The NAB urges the FCC to examine whether consumers and advertisers are harmed by the joint advertising sales of pay TV providers.
NAB to FCC: Review Pay TV Ad Practices
Calling the advertising practices of pay TV “collusive,” the NAB Wednesday urged the FCC to explore whether joint advertising sales of pay TV providers hurt consumers and advertisers.
“We believe that collusion in the pay-TV advertising business deserves better oversight from the FCC,” says NAB President & CEO Gardon Smith. “This deeply troubling practice would appear to allow the largest pay-TV companies in the country to game the advertising sales market and set above-market ad rates for local and national businesses.”
The NAB’s comments were included in a filing submitted to the FCC, which, according to the NAB, includes documents showing collusive television advertising selling arrangements by pay TV’s largest players. The “interconnect” advertising activities by cable, satellite and telephone companies allow companies like Time Warner Cable, DirecTV, DISH, Verizon and AT&T to jointly commission one person to sell TV advertising across multiple pay-TV platforms, the NAB says.
The NCTA, however, calls the NAB’s actions “a misguided attack.”
“NAB’s latest attack is an unfortunate and desperate attempt to divert attention from examination of discrete broadcast ownership issues,” says NCTA President & CEO Michael Powell. “This collateral attack on pay TV providers should be seen for what it is – a transparent stunt to muddy the waters and confuse the issue.”
The NAB’s request for the review comes as the FCC is reviewing joint sales agreements”of free and local TV stations.
“Heavily regulated local broadcasters in smaller markets are being scrutinized by the FCC for a practice that involves one local TV station selling ads for another local TV station,” Smith says. “Yet the heavily consolidated pay-TV industry, unshackled by any ownership rules, is free to engage in this most collusive of advertising sales practice on a massive scale in multiple markets.”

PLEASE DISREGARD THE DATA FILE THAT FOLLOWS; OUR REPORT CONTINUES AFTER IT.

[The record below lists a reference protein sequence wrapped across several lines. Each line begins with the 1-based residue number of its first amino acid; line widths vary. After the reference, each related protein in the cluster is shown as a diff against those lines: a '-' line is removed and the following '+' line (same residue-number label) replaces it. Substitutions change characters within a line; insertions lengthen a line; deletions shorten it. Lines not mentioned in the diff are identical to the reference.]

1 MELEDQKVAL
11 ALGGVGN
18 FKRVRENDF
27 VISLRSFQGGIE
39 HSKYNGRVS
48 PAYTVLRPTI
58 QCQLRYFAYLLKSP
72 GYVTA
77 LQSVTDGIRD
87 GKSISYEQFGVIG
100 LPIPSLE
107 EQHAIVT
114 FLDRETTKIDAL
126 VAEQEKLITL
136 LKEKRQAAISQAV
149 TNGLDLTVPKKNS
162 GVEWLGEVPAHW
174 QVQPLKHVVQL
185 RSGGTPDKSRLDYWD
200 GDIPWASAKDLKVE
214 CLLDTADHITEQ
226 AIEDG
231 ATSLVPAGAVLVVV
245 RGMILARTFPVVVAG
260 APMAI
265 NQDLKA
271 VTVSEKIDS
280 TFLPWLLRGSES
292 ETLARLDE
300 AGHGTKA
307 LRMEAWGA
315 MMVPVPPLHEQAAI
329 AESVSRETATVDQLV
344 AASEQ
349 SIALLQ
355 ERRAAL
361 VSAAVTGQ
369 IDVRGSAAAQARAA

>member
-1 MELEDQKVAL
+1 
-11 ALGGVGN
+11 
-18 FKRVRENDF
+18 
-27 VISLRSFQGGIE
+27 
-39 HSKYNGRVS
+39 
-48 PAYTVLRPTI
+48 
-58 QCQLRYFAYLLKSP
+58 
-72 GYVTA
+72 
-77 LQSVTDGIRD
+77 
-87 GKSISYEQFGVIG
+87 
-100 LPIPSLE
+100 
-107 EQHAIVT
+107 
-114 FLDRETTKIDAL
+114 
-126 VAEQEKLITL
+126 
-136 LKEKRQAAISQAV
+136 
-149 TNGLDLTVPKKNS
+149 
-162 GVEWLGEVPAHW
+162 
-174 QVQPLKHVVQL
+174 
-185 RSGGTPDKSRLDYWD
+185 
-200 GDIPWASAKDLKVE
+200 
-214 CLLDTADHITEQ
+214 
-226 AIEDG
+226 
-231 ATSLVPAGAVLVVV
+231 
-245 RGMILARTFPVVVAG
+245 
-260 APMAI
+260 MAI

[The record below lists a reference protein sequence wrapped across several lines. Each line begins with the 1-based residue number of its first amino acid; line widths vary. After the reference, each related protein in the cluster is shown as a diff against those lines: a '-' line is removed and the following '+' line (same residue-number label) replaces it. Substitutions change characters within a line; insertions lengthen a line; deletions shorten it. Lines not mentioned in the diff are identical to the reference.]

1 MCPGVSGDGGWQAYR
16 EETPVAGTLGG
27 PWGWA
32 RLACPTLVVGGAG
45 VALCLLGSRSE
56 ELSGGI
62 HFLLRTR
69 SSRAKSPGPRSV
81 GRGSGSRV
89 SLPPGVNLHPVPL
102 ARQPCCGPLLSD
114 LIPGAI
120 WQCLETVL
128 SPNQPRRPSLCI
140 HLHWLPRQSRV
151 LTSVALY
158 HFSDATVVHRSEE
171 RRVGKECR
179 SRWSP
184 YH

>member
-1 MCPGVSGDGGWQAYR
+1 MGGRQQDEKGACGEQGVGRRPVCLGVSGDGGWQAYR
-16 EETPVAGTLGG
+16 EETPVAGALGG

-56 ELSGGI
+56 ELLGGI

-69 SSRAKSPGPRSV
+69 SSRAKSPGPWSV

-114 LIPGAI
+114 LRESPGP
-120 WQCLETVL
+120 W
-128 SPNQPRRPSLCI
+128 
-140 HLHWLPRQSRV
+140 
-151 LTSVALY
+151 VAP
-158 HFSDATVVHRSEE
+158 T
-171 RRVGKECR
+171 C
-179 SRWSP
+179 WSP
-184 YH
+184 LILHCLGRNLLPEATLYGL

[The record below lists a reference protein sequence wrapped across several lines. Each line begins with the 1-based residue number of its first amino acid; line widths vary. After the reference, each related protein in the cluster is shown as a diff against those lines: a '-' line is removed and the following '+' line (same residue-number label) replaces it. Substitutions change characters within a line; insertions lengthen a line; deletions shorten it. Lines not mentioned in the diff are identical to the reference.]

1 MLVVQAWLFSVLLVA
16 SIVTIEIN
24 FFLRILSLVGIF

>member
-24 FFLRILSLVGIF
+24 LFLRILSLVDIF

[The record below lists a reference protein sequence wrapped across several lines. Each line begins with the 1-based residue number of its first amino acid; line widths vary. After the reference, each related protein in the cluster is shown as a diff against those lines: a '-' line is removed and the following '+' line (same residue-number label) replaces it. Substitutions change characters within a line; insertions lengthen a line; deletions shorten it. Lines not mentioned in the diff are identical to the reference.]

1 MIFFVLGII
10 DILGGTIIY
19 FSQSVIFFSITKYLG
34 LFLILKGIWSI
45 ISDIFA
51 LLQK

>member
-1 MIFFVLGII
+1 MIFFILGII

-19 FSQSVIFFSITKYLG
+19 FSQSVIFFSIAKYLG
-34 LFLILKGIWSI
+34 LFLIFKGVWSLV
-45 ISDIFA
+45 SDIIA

Using a company called NCC Media (formerly known as National Cable Communications), multiple pay-TV providers in a given market hire a single sales employee to sell local and national advertising that later appears on the local cable system, on satellite TV companies DirecTV and DISH, and on telephone video providers such as Verizon FIOS and AT&T U-Verse, according to the NAB.
NCC’s brochure “The Essential Guide” to interconnects describes how the top pay-TV providers jointly sell advertising. “Interconnects make it easy to plan and buy cable in local markets. With only one buy, one commercial and one invoice, an advertiser can reach an entire market full of cable homes with one call. …NCC is your single-source connection to all interconnects, and all cable homes, throughout the U.S.,” it says. “Leading cable operators have significantly expanded local market ad penetration, by incorporating DirecTV, Verizon FIOS, and AT&T U-Verse subscriber homes into their offerings.”